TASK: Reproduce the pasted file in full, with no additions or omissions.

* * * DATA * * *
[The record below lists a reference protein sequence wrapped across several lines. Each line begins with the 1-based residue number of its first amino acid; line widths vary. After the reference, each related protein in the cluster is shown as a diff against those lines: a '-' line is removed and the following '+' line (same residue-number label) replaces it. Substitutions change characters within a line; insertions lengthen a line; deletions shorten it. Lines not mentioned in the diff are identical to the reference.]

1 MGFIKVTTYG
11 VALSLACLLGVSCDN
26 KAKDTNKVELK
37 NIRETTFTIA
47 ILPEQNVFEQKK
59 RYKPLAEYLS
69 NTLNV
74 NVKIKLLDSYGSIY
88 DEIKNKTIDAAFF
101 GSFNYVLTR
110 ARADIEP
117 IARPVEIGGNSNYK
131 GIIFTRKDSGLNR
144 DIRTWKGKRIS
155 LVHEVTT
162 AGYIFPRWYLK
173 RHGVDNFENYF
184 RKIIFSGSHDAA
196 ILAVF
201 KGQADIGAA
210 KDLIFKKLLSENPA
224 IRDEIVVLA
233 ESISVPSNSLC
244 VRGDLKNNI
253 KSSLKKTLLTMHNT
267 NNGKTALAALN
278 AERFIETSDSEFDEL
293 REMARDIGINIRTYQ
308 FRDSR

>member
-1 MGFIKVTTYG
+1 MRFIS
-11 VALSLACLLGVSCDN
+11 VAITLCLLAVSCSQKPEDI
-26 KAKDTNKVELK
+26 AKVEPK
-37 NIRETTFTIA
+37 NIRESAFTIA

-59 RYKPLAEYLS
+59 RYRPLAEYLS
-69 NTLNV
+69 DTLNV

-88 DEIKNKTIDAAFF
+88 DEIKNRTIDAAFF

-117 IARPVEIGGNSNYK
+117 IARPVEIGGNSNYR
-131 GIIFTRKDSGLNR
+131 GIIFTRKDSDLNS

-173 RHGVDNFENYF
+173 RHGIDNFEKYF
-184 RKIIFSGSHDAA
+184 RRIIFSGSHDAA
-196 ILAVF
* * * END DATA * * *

[The record below lists a reference protein sequence wrapped across several lines. Each line begins with the 1-based residue number of its first amino acid; line widths vary. After the reference, each related protein in the cluster is shown as a diff against those lines: a '-' line is removed and the following '+' line (same residue-number label) replaces it. Substitutions change characters within a line; insertions lengthen a line; deletions shorten it. Lines not mentioned in the diff are identical to the reference.]

1 MGFIKVTTYG
11 VALSLACLLGVSCDN
26 KAKDTNKVELK
37 NIRETTFTIA
47 ILPEQNVFEQKK
59 RYKPLAEYLS
69 NTLNV
74 NVKIKLLDSYGSIY
88 DEIKNKTIDAAFF
101 GSFNYVLTR
110 ARADIEP
117 IARPVEIGGNSNYK
131 GIIFTRKDSGLNR
144 DIRTWKGKRIS
155 LVHEVTT
162 AGYIFPRWYLK
173 RHGVDNFENYF
184 RKIIFSGSHDAA
196 ILAVF
201 KGQADIGAA
210 KDLIFKKLLSENPA
224 IRDEIVVLA
233 ESISVPSNSLC
244 VRGDLKNNI
253 KSSLKKTLLTMHNT
267 NNGKTALAALN
278 AERFIETSDSEFDEL
293 REMARDIGINIRTYQ
308 FRDSR

>member
-1 MGFIKVTTYG
+1 MRFIS
-11 VALSLACLLGVSCDN
+11 VAITLCLLAVSCSQKPEDI
-26 KAKDTNKVELK
+26 AKVEPK
-37 NIRETTFTIA
+37 NIRESAFTIA

-59 RYKPLAEYLS
+59 RYRPLAEYLS
-69 NTLNV
+69 DTLNV

-88 DEIKNKTIDAAFF
+88 DEIKNRTIDAAFF

-117 IARPVEIGGNSNYK
+117 IARPVEIGGNSNYR
-131 GIIFTRKDSGLNR
+131 GIIFTRKDSDLNS

-173 RHGVDNFENYF
+173 RHGIDNFEKYF
-184 RKIIFSGSHDAA
+184 RRIIFSGSHDAA
-196 ILAVF